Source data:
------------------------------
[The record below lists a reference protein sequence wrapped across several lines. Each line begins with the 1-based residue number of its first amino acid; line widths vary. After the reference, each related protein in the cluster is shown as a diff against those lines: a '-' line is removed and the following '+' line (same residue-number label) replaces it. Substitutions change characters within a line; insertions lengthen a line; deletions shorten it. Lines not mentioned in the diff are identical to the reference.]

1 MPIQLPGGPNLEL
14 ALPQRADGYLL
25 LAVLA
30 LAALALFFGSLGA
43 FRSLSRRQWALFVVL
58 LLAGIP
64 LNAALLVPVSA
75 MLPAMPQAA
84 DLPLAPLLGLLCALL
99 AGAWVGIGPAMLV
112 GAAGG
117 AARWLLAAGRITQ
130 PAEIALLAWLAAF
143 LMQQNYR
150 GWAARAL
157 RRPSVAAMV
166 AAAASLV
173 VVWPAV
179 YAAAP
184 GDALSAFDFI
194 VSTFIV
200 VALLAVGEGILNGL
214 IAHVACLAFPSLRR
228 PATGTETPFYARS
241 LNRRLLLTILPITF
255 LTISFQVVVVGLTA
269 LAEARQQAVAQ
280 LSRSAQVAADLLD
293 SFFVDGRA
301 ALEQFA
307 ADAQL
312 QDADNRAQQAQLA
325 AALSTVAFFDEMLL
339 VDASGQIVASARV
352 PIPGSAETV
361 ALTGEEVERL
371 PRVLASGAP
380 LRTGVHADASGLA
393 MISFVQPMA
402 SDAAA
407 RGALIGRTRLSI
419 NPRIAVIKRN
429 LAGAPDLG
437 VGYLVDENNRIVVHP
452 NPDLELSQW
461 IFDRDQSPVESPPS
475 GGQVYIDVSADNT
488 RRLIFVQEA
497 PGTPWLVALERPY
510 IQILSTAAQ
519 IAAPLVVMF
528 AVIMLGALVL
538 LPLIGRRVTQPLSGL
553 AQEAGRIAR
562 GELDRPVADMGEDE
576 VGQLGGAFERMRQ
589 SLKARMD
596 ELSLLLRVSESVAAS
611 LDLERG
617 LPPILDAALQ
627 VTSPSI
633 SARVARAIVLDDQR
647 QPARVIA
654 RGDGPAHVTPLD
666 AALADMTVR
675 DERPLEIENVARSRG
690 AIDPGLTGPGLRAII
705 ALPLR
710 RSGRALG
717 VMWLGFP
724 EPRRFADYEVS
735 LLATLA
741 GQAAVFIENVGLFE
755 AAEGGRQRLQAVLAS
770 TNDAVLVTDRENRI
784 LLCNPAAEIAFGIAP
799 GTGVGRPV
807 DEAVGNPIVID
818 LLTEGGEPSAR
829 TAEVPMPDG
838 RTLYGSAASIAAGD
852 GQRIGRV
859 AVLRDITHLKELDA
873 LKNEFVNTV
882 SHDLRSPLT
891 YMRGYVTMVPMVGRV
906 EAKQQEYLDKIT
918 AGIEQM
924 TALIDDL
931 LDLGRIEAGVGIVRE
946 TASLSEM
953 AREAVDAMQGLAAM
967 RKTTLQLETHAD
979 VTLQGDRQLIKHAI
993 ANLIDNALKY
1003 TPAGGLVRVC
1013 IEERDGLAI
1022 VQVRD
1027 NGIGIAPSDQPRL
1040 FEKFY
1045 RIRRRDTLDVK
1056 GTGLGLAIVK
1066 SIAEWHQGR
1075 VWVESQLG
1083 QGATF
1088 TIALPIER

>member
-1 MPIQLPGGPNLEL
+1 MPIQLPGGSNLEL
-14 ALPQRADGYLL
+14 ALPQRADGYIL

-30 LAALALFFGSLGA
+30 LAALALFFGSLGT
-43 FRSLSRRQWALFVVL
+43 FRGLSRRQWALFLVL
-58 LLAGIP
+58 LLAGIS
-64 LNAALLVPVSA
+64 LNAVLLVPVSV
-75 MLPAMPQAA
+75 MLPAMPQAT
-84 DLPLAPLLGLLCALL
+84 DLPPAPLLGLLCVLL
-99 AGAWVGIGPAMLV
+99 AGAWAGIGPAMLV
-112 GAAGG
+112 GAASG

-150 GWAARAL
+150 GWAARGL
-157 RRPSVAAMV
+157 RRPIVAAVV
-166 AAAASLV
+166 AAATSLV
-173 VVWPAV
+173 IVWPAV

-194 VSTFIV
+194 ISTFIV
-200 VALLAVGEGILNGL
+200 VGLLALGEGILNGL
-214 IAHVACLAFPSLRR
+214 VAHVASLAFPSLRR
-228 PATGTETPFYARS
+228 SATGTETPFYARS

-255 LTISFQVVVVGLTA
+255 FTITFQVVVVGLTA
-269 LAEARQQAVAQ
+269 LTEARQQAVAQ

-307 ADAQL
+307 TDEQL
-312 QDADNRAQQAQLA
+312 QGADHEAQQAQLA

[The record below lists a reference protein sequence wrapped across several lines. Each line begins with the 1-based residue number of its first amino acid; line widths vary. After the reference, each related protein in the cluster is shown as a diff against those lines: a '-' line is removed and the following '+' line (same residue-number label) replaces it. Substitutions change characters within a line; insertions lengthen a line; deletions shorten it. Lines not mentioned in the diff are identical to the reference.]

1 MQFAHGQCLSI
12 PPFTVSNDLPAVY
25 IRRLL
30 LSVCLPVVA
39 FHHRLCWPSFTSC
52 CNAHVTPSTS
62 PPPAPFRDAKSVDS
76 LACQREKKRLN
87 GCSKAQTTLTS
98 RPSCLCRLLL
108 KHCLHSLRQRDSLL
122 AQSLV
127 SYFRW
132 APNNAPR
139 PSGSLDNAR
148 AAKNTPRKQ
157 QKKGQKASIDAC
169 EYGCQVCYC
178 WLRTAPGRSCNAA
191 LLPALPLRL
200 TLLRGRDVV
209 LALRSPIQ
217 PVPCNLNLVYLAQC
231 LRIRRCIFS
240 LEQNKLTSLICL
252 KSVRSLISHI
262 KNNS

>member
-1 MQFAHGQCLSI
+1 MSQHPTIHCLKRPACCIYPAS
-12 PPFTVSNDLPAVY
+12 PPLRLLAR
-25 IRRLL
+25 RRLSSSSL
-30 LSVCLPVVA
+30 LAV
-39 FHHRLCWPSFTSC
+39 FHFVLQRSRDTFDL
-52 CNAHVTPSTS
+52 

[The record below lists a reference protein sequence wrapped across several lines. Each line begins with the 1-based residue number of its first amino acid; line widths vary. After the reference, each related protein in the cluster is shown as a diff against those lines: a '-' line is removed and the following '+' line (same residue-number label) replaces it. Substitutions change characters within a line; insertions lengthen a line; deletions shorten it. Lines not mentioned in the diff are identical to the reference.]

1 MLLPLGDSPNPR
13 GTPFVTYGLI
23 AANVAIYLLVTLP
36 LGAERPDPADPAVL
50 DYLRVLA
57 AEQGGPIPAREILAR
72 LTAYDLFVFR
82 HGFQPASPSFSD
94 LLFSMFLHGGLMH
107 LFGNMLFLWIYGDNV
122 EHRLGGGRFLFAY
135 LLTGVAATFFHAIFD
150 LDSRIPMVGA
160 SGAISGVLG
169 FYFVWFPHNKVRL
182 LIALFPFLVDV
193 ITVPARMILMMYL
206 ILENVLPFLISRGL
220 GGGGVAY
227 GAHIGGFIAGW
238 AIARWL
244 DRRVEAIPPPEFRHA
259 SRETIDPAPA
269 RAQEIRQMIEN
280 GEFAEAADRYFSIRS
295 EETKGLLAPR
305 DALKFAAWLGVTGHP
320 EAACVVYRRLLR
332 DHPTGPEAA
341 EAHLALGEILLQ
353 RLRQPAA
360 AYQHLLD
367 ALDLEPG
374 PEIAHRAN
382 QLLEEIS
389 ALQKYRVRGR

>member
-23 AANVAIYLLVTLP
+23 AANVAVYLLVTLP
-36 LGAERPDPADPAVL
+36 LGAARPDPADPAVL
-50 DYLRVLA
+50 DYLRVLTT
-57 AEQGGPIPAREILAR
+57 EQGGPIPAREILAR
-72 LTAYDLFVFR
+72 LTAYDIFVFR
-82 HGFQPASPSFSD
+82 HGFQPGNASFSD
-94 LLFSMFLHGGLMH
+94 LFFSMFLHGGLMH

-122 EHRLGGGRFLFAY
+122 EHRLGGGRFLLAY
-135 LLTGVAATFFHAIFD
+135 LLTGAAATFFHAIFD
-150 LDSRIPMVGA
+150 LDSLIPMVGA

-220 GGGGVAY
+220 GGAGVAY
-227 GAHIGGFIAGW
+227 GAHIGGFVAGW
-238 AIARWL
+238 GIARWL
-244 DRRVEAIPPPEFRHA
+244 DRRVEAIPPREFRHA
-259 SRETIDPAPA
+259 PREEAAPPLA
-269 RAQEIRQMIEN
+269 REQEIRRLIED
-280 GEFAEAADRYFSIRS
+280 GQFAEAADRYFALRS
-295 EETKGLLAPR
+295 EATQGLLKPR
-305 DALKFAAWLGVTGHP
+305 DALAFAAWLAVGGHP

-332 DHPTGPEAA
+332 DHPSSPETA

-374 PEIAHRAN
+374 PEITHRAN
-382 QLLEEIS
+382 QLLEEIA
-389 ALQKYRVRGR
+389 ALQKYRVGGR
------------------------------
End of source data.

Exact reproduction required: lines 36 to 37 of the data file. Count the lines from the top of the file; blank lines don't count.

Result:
352 PIPGSAETV
361 ALTGEEVERL